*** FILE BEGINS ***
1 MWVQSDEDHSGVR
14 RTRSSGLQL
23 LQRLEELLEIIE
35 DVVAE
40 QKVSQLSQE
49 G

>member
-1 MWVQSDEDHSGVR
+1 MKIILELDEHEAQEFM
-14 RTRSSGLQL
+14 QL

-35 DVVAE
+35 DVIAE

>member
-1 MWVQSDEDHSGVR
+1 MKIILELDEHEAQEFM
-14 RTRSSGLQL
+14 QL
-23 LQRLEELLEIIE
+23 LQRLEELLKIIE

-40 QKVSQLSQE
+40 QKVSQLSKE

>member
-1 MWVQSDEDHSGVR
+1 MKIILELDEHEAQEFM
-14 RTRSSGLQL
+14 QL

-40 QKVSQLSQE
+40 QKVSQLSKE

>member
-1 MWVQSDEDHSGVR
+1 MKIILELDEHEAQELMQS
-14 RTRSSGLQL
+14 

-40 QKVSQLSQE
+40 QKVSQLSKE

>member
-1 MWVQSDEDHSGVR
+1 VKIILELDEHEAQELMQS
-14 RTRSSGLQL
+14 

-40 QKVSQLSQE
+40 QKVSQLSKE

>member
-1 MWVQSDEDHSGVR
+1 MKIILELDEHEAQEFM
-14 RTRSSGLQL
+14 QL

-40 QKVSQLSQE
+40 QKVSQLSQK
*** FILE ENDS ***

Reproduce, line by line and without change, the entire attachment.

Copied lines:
1 MWVQSDEDHSGVR
14 RTRSSGLQL
23 LQRLEELLEIIE
35 DVVAE
40 QKVSQLSQE
49 G

>member
-1 MWVQSDEDHSGVR
+1 MKIILELDEHEAQEFM
-14 RTRSSGLQL
+14 QL

-35 DVVAE
+35 DVIAE

>member
-1 MWVQSDEDHSGVR
+1 MKIILELDEHEAQEFM
-14 RTRSSGLQL
+14 QL
-23 LQRLEELLEIIE
+23 LQRLEELLKIIE

-40 QKVSQLSQE
+40 QKVSQLSKE

>member
-1 MWVQSDEDHSGVR
+1 MKIILELDEHEAQEFM
-14 RTRSSGLQL
+14 QL

-40 QKVSQLSQE
+40 QKVSQLSKE

>member
-1 MWVQSDEDHSGVR
+1 MKIILELDEHEAQELMQS
-14 RTRSSGLQL
+14 

-40 QKVSQLSQE
+40 QKVSQLSKE

>member
-1 MWVQSDEDHSGVR
+1 VKIILELDEHEAQELMQS
-14 RTRSSGLQL
+14 

-40 QKVSQLSQE
+40 QKVSQLSKE

>member
-1 MWVQSDEDHSGVR
+1 MKIILELDEHEAQEFM
-14 RTRSSGLQL
+14 QL

-40 QKVSQLSQE
+40 QKVSQLSQK